Like most people the shock of the tragedy that unfolded with the Walsh family here in Adelaide has taken up a lot of my mind the past couple days. I don’t know them personally but the impact and horror of the event has been huge for many reasons but one that I had forgotten about for a long time.
Many many years ago in the middle of the night my family was pulled into a domestic dispute between a neighboring family – some 10 houses up from us. We had never met them until 1 am that evening a mother, and daughter landed on our doorstep bloodied, hysterical after escaping from being held hostage by their son and brother in a violent rampage.
You can’t imagine the terror as they described in half sentences their experience and the fact that their dad and husband was still in the house with him. The story is graphic and long but ultimately and tragically the son took his life in front of us all that night.
What I will never ever forget are the words out of his precious dads bloodied and tear stained face:
It’s ok, that’s not my son – it’s ok that’s not my son – it’s ok that’s not my son
And I believed him in every sense of the word.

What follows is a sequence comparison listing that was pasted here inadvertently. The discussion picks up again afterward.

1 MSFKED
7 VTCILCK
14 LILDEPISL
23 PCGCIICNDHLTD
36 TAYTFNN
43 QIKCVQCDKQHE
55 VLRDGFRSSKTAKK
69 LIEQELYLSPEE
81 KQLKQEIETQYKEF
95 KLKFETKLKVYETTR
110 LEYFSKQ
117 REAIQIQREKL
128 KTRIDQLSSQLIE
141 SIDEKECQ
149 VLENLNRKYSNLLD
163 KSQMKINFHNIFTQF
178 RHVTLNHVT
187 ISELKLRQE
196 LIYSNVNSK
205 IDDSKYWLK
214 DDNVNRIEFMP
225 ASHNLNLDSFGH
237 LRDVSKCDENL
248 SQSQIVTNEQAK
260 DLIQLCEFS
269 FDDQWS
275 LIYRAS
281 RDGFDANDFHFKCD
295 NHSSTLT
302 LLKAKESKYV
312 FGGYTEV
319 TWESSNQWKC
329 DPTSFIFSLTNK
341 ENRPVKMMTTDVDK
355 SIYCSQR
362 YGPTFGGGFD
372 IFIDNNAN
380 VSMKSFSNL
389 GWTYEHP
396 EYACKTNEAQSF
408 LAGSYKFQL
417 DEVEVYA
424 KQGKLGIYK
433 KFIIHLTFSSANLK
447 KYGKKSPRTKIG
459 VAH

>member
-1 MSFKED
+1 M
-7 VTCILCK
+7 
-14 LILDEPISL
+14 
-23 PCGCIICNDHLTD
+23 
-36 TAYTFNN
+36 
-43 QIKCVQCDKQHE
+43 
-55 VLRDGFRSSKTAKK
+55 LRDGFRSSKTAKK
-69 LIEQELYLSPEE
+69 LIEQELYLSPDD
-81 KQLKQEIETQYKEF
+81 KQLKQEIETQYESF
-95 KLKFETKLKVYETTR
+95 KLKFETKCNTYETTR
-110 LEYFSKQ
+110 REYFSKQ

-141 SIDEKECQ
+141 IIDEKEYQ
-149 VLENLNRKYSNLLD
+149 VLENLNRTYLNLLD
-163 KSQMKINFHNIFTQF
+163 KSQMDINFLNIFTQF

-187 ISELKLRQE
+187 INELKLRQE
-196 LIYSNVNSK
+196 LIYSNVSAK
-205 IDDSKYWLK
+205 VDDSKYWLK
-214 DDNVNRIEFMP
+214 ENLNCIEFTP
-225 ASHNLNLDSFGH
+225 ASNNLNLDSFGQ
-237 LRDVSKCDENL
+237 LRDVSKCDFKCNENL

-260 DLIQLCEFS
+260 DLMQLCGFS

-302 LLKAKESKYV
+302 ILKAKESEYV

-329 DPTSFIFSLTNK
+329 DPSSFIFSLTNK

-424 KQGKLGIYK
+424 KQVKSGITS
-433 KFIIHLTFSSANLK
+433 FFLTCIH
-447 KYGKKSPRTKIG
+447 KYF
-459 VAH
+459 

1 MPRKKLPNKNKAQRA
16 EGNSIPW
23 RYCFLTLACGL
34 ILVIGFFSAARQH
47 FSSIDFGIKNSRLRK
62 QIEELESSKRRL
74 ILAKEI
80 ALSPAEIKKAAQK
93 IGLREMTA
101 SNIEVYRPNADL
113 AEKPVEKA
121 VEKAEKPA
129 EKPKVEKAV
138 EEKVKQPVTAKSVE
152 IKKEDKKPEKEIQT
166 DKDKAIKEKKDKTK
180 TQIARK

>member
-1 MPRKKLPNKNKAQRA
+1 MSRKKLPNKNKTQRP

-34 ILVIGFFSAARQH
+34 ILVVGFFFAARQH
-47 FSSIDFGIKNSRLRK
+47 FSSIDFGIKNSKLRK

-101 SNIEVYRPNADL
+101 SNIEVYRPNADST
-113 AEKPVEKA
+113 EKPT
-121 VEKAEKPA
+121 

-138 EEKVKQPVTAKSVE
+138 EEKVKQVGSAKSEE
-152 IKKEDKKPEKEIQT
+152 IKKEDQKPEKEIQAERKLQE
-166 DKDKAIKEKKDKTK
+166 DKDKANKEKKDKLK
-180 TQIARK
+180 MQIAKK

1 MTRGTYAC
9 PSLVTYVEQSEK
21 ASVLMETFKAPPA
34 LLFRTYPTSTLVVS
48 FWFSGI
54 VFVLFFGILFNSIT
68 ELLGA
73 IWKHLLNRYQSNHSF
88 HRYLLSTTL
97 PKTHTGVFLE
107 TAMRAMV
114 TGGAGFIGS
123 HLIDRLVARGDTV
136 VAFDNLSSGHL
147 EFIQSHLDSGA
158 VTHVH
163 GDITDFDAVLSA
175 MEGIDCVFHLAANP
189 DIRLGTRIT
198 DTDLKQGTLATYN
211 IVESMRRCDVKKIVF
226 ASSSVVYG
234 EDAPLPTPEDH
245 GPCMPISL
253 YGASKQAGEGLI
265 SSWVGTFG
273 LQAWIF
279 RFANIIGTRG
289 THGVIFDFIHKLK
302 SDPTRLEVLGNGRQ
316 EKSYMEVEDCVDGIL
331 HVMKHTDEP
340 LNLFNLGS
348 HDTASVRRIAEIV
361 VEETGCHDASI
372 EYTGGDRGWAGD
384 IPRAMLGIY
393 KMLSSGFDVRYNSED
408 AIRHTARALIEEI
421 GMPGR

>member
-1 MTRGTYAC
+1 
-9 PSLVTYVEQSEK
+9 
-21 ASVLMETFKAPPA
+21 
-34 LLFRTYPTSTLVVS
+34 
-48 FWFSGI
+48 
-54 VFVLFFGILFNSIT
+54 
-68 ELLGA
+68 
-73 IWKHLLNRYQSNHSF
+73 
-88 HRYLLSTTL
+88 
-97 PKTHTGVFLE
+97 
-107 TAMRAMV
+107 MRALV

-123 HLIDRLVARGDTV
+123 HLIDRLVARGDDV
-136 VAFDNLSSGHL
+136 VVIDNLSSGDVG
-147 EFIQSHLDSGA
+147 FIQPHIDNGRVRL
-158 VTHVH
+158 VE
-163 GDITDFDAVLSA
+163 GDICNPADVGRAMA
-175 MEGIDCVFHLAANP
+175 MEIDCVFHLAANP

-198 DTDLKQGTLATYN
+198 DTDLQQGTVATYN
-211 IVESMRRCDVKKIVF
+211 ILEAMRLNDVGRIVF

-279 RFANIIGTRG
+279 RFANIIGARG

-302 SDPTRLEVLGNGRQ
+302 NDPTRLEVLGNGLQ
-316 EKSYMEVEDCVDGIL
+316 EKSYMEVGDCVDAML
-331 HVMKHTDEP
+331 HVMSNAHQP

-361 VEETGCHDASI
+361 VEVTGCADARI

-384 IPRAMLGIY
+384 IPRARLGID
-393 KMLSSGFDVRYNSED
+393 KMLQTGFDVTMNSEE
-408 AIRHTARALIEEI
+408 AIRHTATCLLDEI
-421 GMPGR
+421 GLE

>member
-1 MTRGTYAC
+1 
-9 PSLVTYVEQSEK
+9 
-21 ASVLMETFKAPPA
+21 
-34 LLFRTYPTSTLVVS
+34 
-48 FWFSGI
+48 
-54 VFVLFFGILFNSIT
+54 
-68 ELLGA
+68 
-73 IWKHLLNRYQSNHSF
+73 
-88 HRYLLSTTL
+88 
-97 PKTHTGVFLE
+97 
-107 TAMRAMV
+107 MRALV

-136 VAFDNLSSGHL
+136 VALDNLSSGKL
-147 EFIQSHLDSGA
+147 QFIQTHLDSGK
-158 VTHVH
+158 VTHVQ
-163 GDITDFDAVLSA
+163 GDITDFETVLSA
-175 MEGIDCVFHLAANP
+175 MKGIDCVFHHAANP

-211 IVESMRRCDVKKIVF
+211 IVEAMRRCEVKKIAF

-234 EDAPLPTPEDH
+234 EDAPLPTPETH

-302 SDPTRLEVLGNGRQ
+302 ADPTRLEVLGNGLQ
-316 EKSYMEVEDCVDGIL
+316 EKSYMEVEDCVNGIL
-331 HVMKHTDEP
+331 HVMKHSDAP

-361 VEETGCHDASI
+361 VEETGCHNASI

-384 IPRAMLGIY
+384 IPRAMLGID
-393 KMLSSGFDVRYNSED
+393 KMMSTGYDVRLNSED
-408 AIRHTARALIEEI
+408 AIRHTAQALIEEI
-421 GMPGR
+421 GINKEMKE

When tragedy and grief hits at such horrific and unfathomable lengths like the Walsh family, it is so natural and common to need to know the truth because we feel by understanding it might help. Speculation, rumours, heresay and the media will start piecing together a picture of WHY and what the TRUTH was.
But does why matter? Even with all the facts it still won’t make sense because like my neighbours the ramifications far outweighed details.
The truth is a different matter and to be honest it’s a very simple and basic one.
In one evening, extreme circumstances paved way to:
A father losing his life
A son losing his life
A mother and wife losing her life
A daughter and sister losing her life
One by death – the others, life as they knew forever. In a moment a family of four ultimately became a family of two.
That’s the truth.
I remember after our experience visiting with the family and it being very important to them that we knew how much they loved their son, that he wasn’t a monster, that he was their boy and whoever “he” was that evening was not him.
My prayer for the immediate family is that each one of them receives the care, attention and unconditional love that they need.That somehow somewhere the road of pure pain is lessened through random acts of kindness and love from any human that comes into contact with them. That their truth remains of an amazing man, father and partner that cannot be distorted or misconstrued by anyone’s opinion or words. That what happened in this one evening says nothing about them as a family, a tragic event that is possible in any amount of suburban homes sadly with a variety of “ingredients”.
And for Phil, may you rest in peace knowing in those final moments…
That was not your son.